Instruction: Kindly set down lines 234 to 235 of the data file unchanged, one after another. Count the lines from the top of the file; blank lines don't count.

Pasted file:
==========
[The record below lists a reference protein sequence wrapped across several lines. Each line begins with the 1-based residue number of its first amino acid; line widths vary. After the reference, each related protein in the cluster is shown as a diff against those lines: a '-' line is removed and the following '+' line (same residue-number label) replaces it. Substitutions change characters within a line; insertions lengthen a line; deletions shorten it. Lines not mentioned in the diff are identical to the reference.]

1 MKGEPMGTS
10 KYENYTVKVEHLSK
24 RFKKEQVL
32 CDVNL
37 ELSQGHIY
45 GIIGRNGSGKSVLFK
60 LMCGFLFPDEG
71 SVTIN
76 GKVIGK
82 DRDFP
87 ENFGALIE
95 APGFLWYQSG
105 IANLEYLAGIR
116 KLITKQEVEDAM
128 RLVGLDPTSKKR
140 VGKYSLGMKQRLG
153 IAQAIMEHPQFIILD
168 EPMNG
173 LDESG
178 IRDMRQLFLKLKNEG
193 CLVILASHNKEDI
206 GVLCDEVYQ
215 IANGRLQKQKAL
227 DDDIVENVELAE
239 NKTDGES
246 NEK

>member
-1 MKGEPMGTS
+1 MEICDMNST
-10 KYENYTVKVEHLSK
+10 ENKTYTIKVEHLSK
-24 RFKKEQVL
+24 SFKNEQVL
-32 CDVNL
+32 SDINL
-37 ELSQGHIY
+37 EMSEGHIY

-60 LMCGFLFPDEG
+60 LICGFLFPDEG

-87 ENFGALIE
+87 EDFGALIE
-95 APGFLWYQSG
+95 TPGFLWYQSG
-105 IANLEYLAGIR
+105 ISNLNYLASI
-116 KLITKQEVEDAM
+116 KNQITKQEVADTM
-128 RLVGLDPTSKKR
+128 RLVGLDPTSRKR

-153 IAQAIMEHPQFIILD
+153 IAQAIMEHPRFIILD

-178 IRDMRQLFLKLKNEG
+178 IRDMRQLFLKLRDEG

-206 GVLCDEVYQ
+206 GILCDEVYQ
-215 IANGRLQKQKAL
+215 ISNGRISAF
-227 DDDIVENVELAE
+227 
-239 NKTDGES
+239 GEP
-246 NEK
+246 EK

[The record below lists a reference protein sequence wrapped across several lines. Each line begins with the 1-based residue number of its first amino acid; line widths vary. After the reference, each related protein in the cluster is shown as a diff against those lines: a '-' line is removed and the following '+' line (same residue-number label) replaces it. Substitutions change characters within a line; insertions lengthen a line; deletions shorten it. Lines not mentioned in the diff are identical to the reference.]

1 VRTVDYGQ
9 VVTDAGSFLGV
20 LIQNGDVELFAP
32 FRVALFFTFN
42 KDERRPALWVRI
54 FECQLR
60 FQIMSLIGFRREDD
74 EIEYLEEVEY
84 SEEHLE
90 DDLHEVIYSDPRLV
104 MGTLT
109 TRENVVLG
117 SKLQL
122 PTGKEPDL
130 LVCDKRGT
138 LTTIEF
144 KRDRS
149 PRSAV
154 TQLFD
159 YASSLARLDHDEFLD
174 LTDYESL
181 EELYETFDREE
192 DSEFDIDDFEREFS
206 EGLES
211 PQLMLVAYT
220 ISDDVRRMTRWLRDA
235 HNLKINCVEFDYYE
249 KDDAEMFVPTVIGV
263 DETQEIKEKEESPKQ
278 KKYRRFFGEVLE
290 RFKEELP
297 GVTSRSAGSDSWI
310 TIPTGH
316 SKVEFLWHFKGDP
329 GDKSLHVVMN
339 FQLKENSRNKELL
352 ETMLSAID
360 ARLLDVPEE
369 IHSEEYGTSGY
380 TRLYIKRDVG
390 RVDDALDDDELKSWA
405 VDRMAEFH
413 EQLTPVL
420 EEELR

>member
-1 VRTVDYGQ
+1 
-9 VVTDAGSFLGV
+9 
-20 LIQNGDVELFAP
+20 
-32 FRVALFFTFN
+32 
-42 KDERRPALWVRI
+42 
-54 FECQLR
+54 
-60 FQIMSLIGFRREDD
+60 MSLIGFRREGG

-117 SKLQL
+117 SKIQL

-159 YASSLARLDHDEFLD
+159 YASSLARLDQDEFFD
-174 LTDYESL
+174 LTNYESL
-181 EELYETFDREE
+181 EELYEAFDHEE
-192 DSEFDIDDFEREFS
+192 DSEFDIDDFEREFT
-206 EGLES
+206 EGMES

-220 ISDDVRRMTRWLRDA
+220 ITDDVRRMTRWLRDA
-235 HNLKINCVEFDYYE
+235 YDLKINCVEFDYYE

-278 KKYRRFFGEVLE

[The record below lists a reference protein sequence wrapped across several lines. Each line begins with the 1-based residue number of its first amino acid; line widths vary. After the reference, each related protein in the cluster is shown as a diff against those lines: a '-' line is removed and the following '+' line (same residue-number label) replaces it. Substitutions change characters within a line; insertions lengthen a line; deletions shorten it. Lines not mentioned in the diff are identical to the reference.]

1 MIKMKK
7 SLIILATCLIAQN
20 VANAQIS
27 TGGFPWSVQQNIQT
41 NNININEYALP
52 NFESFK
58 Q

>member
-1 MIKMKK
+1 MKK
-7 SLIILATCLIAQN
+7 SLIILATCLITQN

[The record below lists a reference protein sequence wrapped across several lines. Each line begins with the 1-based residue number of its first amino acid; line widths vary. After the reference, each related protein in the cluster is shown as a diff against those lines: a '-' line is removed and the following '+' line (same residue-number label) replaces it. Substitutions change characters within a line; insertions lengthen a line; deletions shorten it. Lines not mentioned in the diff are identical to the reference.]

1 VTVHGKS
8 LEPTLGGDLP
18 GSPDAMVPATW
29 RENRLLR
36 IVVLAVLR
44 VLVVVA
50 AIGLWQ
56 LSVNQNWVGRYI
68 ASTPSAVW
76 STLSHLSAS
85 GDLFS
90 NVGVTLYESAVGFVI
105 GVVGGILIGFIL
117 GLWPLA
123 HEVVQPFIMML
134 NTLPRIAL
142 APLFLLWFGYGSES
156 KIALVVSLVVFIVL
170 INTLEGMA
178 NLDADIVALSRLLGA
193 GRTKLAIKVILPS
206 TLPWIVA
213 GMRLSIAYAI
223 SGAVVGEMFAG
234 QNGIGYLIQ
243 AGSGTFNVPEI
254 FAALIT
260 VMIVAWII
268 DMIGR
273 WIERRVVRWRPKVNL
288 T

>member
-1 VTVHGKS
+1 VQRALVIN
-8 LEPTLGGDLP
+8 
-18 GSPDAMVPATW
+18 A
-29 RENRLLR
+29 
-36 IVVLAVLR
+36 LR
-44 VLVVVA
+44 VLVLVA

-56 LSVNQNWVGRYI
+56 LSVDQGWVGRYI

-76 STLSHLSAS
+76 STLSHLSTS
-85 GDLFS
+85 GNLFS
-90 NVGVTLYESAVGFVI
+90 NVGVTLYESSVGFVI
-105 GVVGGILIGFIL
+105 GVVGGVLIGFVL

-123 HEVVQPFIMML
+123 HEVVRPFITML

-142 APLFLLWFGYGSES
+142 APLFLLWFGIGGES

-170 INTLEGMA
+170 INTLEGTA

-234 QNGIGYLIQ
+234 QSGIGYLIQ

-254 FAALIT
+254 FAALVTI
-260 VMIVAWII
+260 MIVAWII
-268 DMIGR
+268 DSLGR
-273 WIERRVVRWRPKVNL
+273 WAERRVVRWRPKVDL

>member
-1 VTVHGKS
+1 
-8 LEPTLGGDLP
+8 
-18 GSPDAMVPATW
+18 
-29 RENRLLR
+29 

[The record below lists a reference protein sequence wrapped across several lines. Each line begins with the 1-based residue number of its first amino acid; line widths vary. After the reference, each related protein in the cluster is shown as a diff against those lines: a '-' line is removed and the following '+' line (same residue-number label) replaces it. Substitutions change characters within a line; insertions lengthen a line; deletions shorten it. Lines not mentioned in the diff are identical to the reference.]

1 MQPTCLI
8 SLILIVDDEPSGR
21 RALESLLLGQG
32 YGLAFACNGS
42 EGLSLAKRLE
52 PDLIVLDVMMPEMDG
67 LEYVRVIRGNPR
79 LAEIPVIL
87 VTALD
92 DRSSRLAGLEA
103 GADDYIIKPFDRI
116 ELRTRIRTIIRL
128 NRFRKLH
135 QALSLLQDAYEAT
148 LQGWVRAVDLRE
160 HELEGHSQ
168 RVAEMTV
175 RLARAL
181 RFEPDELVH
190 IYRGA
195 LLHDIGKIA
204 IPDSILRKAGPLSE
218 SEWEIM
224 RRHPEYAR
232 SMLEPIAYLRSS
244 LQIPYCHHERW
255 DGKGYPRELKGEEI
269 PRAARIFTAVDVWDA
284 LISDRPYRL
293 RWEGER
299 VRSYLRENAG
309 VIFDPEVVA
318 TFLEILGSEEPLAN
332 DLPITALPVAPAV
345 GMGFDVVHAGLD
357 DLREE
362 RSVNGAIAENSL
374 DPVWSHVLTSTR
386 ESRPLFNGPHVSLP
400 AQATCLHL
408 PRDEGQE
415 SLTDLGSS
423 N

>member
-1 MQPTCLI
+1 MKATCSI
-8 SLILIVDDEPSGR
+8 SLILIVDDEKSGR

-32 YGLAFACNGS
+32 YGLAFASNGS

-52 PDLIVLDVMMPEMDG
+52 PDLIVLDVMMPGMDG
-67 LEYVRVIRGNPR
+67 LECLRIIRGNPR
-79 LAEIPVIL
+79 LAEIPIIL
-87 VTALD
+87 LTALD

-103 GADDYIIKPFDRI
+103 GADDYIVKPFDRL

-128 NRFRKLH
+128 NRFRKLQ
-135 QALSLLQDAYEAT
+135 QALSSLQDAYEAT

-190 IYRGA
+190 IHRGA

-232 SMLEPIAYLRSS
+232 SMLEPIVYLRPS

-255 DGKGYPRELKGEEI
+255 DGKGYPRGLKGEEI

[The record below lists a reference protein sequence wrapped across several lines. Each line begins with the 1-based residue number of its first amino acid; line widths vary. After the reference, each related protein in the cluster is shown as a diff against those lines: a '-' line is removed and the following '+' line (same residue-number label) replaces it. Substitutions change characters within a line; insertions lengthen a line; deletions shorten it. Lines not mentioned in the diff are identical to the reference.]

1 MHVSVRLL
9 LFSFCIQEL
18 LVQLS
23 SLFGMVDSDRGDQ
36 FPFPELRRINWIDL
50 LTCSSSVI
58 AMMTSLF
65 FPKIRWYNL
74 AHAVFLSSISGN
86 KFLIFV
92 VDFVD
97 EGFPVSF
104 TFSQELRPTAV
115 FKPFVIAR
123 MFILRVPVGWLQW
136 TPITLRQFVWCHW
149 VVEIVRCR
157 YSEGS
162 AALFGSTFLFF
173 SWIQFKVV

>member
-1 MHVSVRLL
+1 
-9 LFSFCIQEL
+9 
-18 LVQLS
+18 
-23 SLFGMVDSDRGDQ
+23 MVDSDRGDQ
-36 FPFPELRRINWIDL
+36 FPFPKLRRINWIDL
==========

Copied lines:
+29 

[The record below lists a reference protein sequence wrapped across several lines. Each line begins with the 1-based residue number of its first amino acid; line widths vary. After the reference, each related protein in the cluster is shown as a diff against those lines: a '-' line is removed and the following '+' line (same residue-number label) replaces it. Substitutions change characters within a line; insertions lengthen a line; deletions shorten it. Lines not mentioned in the diff are identical to the reference.]